A Cyber-physical Problem
Tarek Abdelzaher, 4126
Office Hours: Monday, 9-11am, 4126
Tuesdays and Thursdays, 12:30 - 1:45pm, 1111
Energy and carbon footprint considerations have recently received significant attention across many areas of computer science. Building more energy-efficient computing systems as well as building computing technology that increases energy-efficiency of other physical systems are becoming concerns of growing importance, and areas of increasing investment by both government and industry. Initiatives from HP's Green Business Technology to IBM's Smarter Planet view energy and sustainability issues as main concerns. This paper-reading course investigates recent advances in the broad realm of green technologies to save energy and reduce the carbon footprint of modern computing and engineered systems. A holistic coverage is given ranging from single device issues to algorithms for reducing power consumption of data centers, transportation systems, and smart buildings. New and emerging research directions in green computing are identified and open challenges are discussed. The course includes an experimental project on an energy testbed.
The following topics are covered:
1. Introduction to Green Computing.
Websites, statistics, and government initiatives: How bad the energy crisis really is?
2. Reducing the IT footprint
What really contributes to the footprint (from machine manufacturing to disposal)?
Saving energy on a single machine
Saving energy in networking and other components
Saving energy in clusters and data centers
It's not just about computing: Saving energy on data center cooling
The cutting edge: A green Internet backbone and other outrageous ideas!
Sustainable materials, disposal options, and less commonly thought-of issues
3. Computing technology for energy efficiency of other physical systems
Computing technology for greener transportation
Computing technology for smarter buildings
Carbon footprint calculators: what is my footprint?
4. Major green initiatives: Sustainable IT, Green Business, Smarter Plant, and more.
5. Conclusions, open challenges, major players, funding options, and more.
10% of the grade will be assigned on individuals' class participation, and discussion of research papers.
10% will be assigned on group summaries of the papers/topics covered (project group members share the same group summary grade). More credit will be given to groups with creative and original opinions, and on their ability to defend their correctness. Assigned summaries (one per group) are to be submitted to the instructor by e-mail by 9pm of the day before class. (Please include the words "598 SUMMARY" in the subject of the e-mail, and include the group members and title of the critiqued paper in the body. A discussion of the research topic will ensue in class.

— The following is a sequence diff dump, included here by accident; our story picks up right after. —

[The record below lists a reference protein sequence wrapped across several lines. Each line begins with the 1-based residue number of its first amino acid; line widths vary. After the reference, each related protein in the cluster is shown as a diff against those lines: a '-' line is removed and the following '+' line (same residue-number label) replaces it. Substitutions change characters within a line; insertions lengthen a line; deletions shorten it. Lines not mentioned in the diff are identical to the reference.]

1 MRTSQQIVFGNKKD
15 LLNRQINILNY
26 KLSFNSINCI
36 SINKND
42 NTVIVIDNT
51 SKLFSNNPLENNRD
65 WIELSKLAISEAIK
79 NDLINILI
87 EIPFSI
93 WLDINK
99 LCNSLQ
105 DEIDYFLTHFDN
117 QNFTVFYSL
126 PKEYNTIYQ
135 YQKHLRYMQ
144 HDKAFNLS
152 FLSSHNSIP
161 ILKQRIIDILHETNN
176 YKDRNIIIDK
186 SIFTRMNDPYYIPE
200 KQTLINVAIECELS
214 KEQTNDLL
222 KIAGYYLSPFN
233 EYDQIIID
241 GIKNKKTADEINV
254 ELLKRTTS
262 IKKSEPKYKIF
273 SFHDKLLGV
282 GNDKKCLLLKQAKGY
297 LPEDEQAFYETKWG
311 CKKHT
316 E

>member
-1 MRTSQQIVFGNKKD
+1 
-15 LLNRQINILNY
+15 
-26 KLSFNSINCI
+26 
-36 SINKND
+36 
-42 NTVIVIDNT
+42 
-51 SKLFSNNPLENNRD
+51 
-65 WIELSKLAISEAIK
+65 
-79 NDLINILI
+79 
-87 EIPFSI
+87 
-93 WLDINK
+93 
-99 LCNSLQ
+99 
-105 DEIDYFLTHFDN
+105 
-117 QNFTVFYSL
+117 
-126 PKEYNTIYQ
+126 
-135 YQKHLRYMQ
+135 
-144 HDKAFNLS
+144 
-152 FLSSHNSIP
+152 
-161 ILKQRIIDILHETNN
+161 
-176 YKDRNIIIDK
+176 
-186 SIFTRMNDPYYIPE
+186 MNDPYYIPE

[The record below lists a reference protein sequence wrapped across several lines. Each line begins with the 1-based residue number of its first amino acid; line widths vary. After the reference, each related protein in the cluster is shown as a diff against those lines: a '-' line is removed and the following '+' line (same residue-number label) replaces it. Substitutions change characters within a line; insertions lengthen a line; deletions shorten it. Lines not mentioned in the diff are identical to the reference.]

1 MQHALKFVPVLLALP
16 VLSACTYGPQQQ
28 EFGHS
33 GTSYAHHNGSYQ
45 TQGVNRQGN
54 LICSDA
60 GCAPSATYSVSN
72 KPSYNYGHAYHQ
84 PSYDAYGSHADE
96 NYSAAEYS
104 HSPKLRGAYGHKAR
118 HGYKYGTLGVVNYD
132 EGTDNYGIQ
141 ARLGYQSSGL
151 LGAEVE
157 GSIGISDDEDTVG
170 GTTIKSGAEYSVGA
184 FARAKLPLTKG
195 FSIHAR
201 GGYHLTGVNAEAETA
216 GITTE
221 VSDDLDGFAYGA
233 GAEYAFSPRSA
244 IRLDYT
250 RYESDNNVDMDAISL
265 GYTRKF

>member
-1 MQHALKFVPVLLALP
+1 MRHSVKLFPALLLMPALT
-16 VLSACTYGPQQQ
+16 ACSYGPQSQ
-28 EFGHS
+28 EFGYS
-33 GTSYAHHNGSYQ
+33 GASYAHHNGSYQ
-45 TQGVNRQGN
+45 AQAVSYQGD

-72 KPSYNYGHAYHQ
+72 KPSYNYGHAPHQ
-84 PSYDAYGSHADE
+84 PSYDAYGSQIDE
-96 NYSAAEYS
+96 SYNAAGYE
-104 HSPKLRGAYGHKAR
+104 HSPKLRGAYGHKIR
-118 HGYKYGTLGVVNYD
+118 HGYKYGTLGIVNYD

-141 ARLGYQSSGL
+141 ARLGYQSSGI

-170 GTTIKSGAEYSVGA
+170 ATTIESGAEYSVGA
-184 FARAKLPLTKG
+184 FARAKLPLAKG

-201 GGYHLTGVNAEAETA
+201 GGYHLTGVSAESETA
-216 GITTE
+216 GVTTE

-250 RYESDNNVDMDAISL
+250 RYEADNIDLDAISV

5% of the grade will be assigned on an in-class presentation.
10% of the grade will be assigned for an open-book take-home midterm.
15% will be assigned for an open-book take-home final.
50% of the grade will be determined by a substantial group course project. This grade includes progress reports, a work-in-progress presentation, a final in-class presentation, a final project paper, and a project demonstration (to the instructor). The project will implement some innovative sensor network service, protocol, or computing environment. Students will be allowed to work in groups of up to 3 on the project. Access will be provided to a data-center testbed as well as other (alternative) project testbeds in the second half of the semester. The project will proceed through the landmarks stated below.
The project will be chosen by each group within the first three weeks of class. The class web page will offer suggestions on possible projects. Groups are encouraged to come up with their own ideas. Project title, abstract, and member list is due Sept 14th.
Each group will schedule a periodic meeting (twice a month) with the instructor to discuss progress and problems on their project of interest.
Each group will prepare a two page project proposal. The proposals are to be submitted to the instructor before September 30th. The proposal should include a credible set of initial project results, a list of further proposed milestones, and a plan of action for the rest of the semester.
Each group is responsible for a short project presentation in class on October 26th-28th. The presentation will allow others to critique the initial results and current state of the project and give constructive feedback to group members.
Final project presentations will be conducted by each group the week of November 30th.
Final project reports are due the week of finals. The report follows the standard technical paper format.
Successful projects should result in a conference-quality paper.